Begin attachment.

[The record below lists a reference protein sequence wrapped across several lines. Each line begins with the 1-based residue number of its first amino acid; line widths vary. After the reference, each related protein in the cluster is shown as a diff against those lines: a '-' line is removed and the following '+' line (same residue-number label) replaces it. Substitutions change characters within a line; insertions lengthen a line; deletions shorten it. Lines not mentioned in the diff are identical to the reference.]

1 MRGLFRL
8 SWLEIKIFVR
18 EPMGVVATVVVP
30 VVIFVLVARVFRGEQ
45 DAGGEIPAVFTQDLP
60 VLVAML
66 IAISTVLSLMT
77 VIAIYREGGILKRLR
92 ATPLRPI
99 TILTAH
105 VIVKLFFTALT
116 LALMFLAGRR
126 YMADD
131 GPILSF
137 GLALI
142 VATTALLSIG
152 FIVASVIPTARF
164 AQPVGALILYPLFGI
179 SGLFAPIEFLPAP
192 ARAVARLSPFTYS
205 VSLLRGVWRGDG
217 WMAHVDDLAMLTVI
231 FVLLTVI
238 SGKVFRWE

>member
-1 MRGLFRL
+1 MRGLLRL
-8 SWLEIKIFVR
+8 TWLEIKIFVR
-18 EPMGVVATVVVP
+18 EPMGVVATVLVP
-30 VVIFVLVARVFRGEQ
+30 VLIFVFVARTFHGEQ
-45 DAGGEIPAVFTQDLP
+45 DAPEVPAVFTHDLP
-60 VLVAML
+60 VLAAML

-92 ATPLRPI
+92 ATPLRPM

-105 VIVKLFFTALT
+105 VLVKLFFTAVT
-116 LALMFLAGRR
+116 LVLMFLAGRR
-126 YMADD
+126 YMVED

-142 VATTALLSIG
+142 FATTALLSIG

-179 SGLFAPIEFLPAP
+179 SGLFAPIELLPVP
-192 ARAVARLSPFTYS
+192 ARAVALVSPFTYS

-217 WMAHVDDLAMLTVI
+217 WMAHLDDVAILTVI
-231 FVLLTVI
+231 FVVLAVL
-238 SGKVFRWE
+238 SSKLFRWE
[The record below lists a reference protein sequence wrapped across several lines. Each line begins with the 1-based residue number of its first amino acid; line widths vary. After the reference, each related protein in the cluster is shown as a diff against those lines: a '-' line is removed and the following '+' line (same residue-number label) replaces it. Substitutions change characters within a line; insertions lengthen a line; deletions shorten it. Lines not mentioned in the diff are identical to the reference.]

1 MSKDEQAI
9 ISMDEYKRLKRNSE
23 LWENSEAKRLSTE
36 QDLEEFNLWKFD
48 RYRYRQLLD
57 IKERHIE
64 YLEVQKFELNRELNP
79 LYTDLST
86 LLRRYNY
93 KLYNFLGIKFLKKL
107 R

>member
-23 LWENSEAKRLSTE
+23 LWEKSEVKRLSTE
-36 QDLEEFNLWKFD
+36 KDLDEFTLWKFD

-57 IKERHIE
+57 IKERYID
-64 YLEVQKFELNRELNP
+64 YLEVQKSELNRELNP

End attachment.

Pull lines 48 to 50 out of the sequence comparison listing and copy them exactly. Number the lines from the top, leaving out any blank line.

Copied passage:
+142 FATTALLSIG

-179 SGLFAPIEFLPAP
+179 SGLFAPIELLPVP